Deconstructing a Restaurant Bill
These are exciting times in the food industry with more and more restaurants opening up across the city. But as a consumer the excitement is marred by general rule of economics; more specifically inflation, price hike and the biggest woe of all, taxation.
It is not uncommon to find a disgruntled customer taking to social media claiming that they have been cheated into paying incorrect amount on their bills. Truth be told, the complicated structure of Indian taxation system leaves even restaurateurs confused and chances are that the restaurant manager and staff don’t know the details. This however is not an excuse.
We broken down the components of a restaurant bill to help you understand how these taxes are levied. Service Tax is the Central government’s prerogative, while Value Added Tax (VAT) is State’s and they are levied on the basis of what sort of an eating establishment you are at. For our reference we are looking at restaurants which serve alcohol and provide air conditioning.
Service Tax on restaurant food bills was first introduced in 2011, where air conditioned restaurants serving alcohol had to pay a service tax of 12.36% on 40% of the bill. Last year it was decreed that all restaurants which provide complete or partial air conditioning will now have to adhere to this taxation.
To make matters simple, you are expected to pay 4.94% Service Tax on the entire bill amount. The billing amount should be inclusive of food, drinks and service charges.
Value Added Tax (VAT)
This tax differs from state to state. In Mumbai and Maharashtra, 12.5% VAT on the total bill is the norm. You should always pay attention to the fact that VAT for food and drinks are to be calculated separately as there are different VAT categories for different elements of the menu. To simplify matters for both restaurants and guests, often separate food and drinks bill are generated and the sum total is combined. Pankil Shah, co-owner of Neighbourhood Hospitality which runs the 2 Woodside outlets in Mumbai, of explains, “Separate bills for food and alcoholic drinks are created simply because it is easier to calculate the VAT component for us. It also gives the customer more clarity.”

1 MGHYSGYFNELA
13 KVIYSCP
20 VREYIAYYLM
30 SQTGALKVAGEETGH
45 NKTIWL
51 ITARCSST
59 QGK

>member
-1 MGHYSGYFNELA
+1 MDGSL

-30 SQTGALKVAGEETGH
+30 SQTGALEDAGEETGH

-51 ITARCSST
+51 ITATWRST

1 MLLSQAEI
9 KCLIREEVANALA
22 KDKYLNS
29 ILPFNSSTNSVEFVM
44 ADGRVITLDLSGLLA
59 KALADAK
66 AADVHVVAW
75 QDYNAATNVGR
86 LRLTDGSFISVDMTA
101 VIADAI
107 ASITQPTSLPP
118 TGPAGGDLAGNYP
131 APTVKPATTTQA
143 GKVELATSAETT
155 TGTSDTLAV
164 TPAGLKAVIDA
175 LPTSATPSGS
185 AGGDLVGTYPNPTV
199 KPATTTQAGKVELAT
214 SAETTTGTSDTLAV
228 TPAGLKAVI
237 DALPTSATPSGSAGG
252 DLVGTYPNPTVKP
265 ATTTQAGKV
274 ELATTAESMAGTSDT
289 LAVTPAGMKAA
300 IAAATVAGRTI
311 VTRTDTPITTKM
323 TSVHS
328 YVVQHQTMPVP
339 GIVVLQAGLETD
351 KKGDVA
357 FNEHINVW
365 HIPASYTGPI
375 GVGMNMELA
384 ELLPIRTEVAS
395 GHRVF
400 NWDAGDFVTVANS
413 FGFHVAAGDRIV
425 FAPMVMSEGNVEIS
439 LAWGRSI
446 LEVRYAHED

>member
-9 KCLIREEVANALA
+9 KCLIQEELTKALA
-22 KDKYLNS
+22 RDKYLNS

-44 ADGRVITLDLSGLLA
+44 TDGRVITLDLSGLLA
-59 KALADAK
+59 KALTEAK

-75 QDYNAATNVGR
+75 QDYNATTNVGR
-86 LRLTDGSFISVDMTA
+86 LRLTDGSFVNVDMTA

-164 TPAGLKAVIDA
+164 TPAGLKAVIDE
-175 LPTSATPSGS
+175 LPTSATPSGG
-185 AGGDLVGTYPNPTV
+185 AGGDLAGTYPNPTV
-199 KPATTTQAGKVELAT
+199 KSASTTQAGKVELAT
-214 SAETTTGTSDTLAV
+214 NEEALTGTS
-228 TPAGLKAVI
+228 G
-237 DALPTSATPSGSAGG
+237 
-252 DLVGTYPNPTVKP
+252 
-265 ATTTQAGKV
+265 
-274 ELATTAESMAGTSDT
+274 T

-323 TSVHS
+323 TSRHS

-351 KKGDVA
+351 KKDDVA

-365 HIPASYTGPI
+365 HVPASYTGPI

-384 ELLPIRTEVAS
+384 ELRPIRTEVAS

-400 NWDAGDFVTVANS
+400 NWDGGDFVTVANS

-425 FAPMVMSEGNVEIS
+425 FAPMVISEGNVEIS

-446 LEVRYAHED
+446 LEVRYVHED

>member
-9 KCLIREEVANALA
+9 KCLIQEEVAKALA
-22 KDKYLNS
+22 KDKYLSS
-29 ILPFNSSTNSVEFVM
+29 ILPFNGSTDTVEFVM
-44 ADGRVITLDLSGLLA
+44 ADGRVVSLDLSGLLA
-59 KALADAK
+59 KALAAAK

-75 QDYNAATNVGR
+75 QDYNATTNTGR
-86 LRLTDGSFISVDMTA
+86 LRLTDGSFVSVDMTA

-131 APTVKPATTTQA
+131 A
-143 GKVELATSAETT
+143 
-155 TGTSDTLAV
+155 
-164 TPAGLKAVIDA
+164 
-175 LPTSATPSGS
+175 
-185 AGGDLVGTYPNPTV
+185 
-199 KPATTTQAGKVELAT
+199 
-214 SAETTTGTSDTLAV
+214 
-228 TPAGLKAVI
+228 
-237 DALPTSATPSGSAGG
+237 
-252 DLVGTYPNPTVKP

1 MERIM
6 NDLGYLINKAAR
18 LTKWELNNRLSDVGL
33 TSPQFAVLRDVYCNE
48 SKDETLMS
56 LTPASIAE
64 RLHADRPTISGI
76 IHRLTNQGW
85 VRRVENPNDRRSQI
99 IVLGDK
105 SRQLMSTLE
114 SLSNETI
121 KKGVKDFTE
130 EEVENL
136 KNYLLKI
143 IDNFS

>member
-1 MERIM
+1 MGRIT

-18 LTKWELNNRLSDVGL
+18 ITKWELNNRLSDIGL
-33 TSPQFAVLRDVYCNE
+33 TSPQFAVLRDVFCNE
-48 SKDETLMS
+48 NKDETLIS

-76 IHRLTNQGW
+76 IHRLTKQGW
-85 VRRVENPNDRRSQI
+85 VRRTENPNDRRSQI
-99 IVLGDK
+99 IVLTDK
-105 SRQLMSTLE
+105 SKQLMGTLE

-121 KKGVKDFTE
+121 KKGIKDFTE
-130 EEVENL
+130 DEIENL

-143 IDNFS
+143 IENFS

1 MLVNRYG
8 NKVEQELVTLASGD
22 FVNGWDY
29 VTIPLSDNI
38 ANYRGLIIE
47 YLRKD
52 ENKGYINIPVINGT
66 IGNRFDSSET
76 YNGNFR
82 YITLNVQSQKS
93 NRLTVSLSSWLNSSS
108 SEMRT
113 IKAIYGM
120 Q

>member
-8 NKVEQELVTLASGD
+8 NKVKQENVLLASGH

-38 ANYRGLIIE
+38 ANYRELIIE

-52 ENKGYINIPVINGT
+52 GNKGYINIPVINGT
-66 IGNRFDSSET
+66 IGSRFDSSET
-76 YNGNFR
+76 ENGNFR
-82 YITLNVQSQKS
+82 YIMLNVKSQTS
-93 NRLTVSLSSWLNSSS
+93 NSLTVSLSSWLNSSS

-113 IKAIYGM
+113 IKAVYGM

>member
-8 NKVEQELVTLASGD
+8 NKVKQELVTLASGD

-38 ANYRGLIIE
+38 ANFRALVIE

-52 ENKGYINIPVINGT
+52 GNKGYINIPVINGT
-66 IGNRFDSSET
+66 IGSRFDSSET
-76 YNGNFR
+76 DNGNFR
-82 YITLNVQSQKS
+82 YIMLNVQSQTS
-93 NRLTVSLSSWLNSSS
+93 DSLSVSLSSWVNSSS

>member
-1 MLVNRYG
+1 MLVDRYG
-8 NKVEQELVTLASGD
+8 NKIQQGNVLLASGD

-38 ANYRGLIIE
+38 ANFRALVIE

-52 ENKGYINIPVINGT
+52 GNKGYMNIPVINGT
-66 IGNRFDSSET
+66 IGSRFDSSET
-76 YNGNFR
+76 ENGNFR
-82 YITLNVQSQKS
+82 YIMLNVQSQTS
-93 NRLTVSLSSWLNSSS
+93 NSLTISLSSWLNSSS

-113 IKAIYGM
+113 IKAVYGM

While your bill is all about the food and drinks you have consumed, service charge is for the people and staff who helped service you. Consider it a fancy way of describing a tip. And frankly, we prefer a service charge being added to the bill rather than be confused and embarrassed about what is the appropriate amount to leave.
Restaurants have the discretion to charge what they feel is appropriate as service charge; mostly it is between 5-10% of the total billed amount. Please do not mistake it as a tax; this amount is ideally be divided amongst the staff of the restaurant.
If you’re total food and drinks bill is for Rs 1000, keeping in mind the restaurant is charging 10% as service charge which is Rs 100, 4.94% as service tax which is Rs 54.34 and 12.5% VAT which comes to Rs 125 (VAT should be calculated separately for food and drinks). You will finally be shelling out Rs 1279.34.
If you at anytime feel that there are discrepancies in your bill, you are within your right to raise queries about it. At Woodside, Shah ensures that they keep copies of the government tax directives which they share with the guests also explaining the methodology of the calculation.